The Supreme Court upheld the government’s strict “one strike and you’re out” policy Tuesday for residents of public housing, ruling that even innocent tenants can be evicted if a family member or guest is caught with drugs on or near a housing project.
In a unanimous decision on a case filed by a group of tenants from Oakland, the justices said Congress was entitled to adopt a zero-tolerance policy to rid public housing of drugs and crime.
Tenants who are caught with drugs in their apartments are subject to eviction, even for a first-time offense. Moreover, an entire family can be evicted if one person is caught with drugs--even if the offender is blocks away and if the head of the household knew nothing of the wrongdoing.
An injunction had allowed the elderly tenants from Oakland to remain in their units with the case pending. But three of the renters now face eviction because of drug use by relatives and, in one case, a caretaker.
Willie Lee, a 75-year-old disabled grandmother, said she does not know where she will go. She emerged from her unit long enough Tuesday to issue a statement, saying: “I didn’t do anything wrong. And I don’t want to be homeless.”
Lee’s grandson was caught smoking marijuana in a nearby parking lot.
Chief Justice William H. Rehnquist said the “strict liability” policy serves two useful purposes: It puts all tenants on notice they can be removed if they do not prevent drug use by their family members. And it protects law-abiding families from crime and violence in the projects.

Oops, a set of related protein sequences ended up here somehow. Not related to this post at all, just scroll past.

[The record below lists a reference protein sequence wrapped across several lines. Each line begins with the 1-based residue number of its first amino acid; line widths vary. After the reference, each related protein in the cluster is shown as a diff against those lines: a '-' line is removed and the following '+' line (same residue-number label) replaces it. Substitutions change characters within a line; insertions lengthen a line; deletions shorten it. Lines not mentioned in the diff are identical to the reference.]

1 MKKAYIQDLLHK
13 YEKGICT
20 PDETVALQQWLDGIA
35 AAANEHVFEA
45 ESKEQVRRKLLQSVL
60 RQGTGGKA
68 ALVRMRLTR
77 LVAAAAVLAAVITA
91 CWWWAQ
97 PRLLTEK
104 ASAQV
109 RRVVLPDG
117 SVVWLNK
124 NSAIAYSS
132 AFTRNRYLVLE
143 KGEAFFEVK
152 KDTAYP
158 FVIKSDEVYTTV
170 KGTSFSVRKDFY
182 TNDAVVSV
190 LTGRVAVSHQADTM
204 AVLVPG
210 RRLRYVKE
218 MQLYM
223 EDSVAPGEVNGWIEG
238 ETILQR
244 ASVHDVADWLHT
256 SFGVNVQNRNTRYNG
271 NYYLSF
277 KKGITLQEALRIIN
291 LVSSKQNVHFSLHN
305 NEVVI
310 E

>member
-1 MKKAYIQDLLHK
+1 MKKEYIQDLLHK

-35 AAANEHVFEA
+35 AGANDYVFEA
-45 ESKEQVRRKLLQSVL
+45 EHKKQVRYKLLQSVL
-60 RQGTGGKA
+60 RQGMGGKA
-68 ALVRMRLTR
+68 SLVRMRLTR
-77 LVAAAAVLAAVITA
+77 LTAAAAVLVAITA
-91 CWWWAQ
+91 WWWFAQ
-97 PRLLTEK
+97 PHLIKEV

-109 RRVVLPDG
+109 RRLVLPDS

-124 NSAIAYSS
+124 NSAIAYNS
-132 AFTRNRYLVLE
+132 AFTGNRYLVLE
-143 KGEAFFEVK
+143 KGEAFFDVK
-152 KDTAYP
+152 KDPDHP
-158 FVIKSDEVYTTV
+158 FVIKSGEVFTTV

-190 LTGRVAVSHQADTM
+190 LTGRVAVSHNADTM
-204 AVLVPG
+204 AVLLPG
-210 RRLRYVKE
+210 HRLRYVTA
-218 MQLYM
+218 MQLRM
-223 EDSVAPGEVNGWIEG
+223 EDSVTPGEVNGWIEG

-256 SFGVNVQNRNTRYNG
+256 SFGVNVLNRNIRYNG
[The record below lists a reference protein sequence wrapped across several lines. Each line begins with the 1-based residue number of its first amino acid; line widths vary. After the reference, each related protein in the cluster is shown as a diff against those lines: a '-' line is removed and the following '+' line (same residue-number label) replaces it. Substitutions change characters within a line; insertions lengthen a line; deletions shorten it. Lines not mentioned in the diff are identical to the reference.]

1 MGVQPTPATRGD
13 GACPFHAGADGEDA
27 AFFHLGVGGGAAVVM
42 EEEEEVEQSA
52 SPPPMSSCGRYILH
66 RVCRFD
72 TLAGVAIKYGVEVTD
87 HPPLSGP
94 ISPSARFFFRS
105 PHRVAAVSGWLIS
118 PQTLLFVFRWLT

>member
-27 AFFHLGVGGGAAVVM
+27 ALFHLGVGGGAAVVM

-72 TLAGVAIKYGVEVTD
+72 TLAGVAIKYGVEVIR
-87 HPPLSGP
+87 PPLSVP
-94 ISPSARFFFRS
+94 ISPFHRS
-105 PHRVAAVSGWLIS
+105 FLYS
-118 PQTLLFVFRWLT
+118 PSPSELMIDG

Drug users and drug crime are “a threat to other residents and the [housing] project,” Rehnquist said. “With drugs leading to murders, muggings and other forms of violence against tenants ... it was reasonable for Congress to permit no-fault evictions in order to provide ... low-income housing that is decent, safe and free from illegal drugs.”
Rehnquist also said that nothing in the Constitution prevents public housing authorities from enforcing this policy. Tenants are on notice of the rule because it is written into their lease, he pointed out.
Tuesday’s ruling marked the latest clash between the liberal federal appeals court in California and the more conservative Supreme Court.
Last year, the U.S. 9th Circuit Court of Appeals sided with the four Oakland tenants.
The mentally disabled daughter of Pearlie Rucker, 63, was found with cocaine three blocks from her mother’s apartment. (Oakland officials later revoked Rucker’s eviction after her daughter was arrested and removed from her home.)
Like grandmother Willie Lee, Barbara Hill, 63, faces eviction because her grandson was caught smoking marijuana in a nearby parking lot.
In-Home Care Worker May Cost Stroke Victim
Herman Walker, a 78-year-old stroke victim, could also lose his home because his in-home care worker was found with drug paraphernalia, said Anne Tamiko Omura, an attorney with the Eviction Defense Center in Oakland.
Walker spent part of the day Tuesday at the hospital and had tired of talking to reporters about his case, Omura said.
U.S. District Judge Charles Breyer, the brother of Justice Stephen Breyer, handed down an order blocking the evictions of the Oakland tenants.
Upholding his order, the 9th Circuit judges set out an “innocent tenants” exception to the eviction policy. Housing authorities may not oust tenants who “did not know or have any reason to know” of the illegal drug activity by their family members or friends, the appeals court said on a 7-4 vote.